Coming to a hospital near you, Caulobacter crescentus , a bacterium that sticks to everything, including humans. It sticks to river rocks in streams, rivers with the assistance of sugar molecules, even under the stress equal to three to four times the stress used today by retail glues. Because it doesn't come off of humans, scientists are looking at ways to use the bacterium as a biodegradable surgical adhesive. This natural glue could be used also see practical engineering applications with water pipes, dams, etc.

Tuesday, April 11, 2006

Protein factories from plants, insects, and bacteria

Pharmaceutical companies are reporting that protein factories that would manufacture antigens that use cells from plants, insects, and even E. coli bacteria to fight infections, such as the bird flu are in the works.

Dammed if you do, dammed if you don't

When the necessity and benefits of supplying water to millions of Chinese outweighs the risks, who gets to make those decisions and the responsibility?

With the tragedy of Hurricane Katrina's effects on the New Orleans' levees still fresh on our minds, comes this New Zealand Herald reporters' first hand view.

"Environmentalists view the Three Gorges dam in China, the world's biggest, as a monstrous natural catastrophe waiting to unleash itself on the hundreds of millions of people who live near the Yangtze River. The Chinese Government is fiercely proud of the dam, which is due to open next month, saying it will stop the river flooding, provide much-needed clean hydro-electric power and give ships from booming coastal cities better access to central China."


Soggy weather declared an emergency

While we are desperate for rain in Florida, California's Gov. Arnold Schwarzenegger declared a state of emergency Monday in seven northern and central California counties, saying the region's rainiest March on record and more rain on the horizon put people and property in "extreme peril." Seems like it's either feast or famine lately with the weather.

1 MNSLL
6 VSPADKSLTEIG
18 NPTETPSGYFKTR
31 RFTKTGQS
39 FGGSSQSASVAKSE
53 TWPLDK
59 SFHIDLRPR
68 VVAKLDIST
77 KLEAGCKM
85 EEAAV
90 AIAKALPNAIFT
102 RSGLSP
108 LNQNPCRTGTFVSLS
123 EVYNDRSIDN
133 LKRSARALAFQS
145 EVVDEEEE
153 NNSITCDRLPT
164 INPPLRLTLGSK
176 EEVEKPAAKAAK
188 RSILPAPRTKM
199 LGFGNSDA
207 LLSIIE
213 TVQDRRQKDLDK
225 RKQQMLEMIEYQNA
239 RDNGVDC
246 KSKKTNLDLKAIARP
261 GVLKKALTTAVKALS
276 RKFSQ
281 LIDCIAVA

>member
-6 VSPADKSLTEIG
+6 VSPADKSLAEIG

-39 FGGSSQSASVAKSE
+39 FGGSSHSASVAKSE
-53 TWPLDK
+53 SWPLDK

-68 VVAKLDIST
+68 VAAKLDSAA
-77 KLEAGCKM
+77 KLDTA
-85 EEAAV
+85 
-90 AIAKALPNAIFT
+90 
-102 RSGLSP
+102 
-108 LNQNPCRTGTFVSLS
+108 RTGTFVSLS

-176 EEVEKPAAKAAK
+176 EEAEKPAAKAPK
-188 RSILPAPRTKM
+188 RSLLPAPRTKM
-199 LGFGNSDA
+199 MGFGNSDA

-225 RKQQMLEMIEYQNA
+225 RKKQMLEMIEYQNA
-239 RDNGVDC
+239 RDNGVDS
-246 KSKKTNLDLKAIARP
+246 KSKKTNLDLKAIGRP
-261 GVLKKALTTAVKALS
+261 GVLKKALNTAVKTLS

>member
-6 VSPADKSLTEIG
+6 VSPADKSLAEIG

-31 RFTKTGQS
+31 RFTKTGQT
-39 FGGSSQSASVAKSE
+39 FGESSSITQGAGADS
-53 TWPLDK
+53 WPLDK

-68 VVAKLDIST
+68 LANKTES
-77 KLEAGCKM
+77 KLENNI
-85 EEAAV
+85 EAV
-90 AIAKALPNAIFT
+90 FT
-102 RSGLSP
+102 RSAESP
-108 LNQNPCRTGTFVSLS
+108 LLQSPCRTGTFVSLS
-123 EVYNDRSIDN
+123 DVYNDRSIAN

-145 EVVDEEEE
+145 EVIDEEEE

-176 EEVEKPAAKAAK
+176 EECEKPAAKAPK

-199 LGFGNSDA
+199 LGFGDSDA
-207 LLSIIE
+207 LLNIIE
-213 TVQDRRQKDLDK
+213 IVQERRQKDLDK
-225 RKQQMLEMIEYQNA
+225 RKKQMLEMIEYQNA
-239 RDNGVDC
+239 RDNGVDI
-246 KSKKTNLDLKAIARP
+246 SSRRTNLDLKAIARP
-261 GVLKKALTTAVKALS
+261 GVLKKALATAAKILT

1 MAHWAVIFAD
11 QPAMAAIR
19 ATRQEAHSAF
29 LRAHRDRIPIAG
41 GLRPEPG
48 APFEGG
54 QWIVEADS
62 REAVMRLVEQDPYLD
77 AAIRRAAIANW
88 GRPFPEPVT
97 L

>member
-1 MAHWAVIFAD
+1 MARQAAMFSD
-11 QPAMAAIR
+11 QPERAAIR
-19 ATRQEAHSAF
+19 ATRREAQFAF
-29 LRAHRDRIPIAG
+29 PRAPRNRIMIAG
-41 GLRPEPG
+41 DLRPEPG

Give a big ol' whoop

The whooping cranes departed from Florida to Wisconsin March 28th. Approximately 350 are believed to live in the wild. Fourteen of the migratory birds were recently spotted in a Chicago wetland preserve. Last Thursday they finally reached their destination at Wisconsin's Necedah National Wildlife Refuge.

Monday, April 10, 2006

Logging company in Amazon shut down

Let's hear one for Ipaam, Brazil's environmental authority.

The Norte Wood logging company was shut down for operating without a license in the Amazonas state town of Novo Aripuana, some 1,600 miles northwest of Rio de Janeiro.

Scientists say the deforestation reduces the area's rich biodiversity and contributes to global warming. Burning in the Brazilian Amazon releases about 370 million tons of greenhouse gases into the atmosphere every year, about 5.4 percent of the world total.

Brazil's rain forest is the size of Western Europe and covers 60 percent of the country's territory. Experts say as much as 20 percent of its 1.6 million square miles has already been destroyed by development, logging and farming.

The rain forest lost 7,300 square miles — an area more than half the size of Belgium — between July 2004 and August 2005, down from 10,500 square miles the year before, according to Environment Minister Marina Silva.

Ancient Sloth found in Everglades

4,000 thousand year old bones of sloths were found in the Everglades.

Yes, there is a global warming problem

With all the MSM's proclaiming disastrous results from global warming, The Climate Research Unit at the University of East Anglia, in the United Kingdom is stating emphatically that global warming stopped in 1998. That should make some people hot under the collar.

I said "Boon" not "Boom"